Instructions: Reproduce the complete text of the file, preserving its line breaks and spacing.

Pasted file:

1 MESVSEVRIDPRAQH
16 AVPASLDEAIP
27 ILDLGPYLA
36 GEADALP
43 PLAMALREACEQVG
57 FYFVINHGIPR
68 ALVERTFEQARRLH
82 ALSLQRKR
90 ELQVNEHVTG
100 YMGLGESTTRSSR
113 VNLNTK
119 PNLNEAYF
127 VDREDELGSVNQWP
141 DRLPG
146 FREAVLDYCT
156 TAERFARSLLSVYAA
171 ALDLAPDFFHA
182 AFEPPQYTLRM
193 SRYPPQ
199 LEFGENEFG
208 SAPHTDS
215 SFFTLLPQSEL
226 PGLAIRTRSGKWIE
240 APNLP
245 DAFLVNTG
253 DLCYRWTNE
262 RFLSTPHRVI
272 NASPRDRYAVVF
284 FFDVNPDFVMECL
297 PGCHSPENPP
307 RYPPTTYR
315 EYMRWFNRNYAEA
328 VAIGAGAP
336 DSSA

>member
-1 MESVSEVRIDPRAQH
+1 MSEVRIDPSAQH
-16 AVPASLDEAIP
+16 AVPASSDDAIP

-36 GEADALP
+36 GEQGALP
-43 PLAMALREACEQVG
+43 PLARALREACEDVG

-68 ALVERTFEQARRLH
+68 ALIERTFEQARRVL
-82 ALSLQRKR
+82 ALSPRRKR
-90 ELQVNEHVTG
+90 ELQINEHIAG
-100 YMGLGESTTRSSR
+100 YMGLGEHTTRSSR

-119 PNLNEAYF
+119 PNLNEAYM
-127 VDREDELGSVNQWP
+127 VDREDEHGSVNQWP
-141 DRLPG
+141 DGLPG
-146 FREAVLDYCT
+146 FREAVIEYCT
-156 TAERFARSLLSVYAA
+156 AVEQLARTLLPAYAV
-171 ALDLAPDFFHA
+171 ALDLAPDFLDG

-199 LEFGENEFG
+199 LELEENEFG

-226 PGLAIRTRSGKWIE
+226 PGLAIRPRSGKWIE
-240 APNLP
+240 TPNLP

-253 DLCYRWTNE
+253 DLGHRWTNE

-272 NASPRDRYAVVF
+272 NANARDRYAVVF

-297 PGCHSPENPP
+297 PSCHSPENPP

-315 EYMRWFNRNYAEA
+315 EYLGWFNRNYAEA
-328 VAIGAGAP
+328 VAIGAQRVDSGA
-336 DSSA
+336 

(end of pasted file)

1 MESVSEVRIDPRAQH
16 AVPASLDEAIP
27 ILDLGPYLA
36 GEADALP
43 PLAMALREACEQVG
57 FYFVINHGIPR
68 ALVERTFEQARRLH
82 ALSLQRKR
90 ELQVNEHVTG
100 YMGLGESTTRSSR
113 VNLNTK
119 PNLNEAYF
127 VDREDELGSVNQWP
141 DRLPG
146 FREAVLDYCT
156 TAERFARSLLSVYAA
171 ALDLAPDFFHA
182 AFEPPQYTLRM
193 SRYPPQ
199 LEFGENEFG
208 SAPHTDS
215 SFFTLLPQSEL
226 PGLAIRTRSGKWIE
240 APNLP
245 DAFLVNTG
253 DLCYRWTNE
262 RFLSTPHRVI
272 NASPRDRYAVVF
284 FFDVNPDFVMECL
297 PGCHSPENPP
307 RYPPTTYR
315 EYMRWFNRNYAEA
328 VAIGAGAP
336 DSSA

>member
-1 MESVSEVRIDPRAQH
+1 MSEVRIDPSAQH
-16 AVPASLDEAIP
+16 AVPASSDDAIP

-36 GEADALP
+36 GEQGALP
-43 PLAMALREACEQVG
+43 PLARALREACEDVG

-68 ALVERTFEQARRLH
+68 ALIERTFEQARRVL
-82 ALSLQRKR
+82 ALSPRRKR
-90 ELQVNEHVTG
+90 ELQINEHIAG
-100 YMGLGESTTRSSR
+100 YMGLGEHTTRSSR

-119 PNLNEAYF
+119 PNLNEAYM
-127 VDREDELGSVNQWP
+127 VDREDEHGSVNQWP
-141 DRLPG
+141 DGLPG
-146 FREAVLDYCT
+146 FREAVIEYCT
-156 TAERFARSLLSVYAA
+156 AVEQLARTLLPAYAV
-171 ALDLAPDFFHA
+171 ALDLAPDFLDG

-199 LEFGENEFG
+199 LELEENEFG

-226 PGLAIRTRSGKWIE
+226 PGLAIRPRSGKWIE
-240 APNLP
+240 TPNLP

-253 DLCYRWTNE
+253 DLGHRWTNE

-272 NASPRDRYAVVF
+272 NANARDRYAVVF

-297 PGCHSPENPP
+297 PSCHSPENPP

-315 EYMRWFNRNYAEA
+315 EYLGWFNRNYAEA
-328 VAIGAGAP
+328 VAIGAQRVDSGA
-336 DSSA
+336 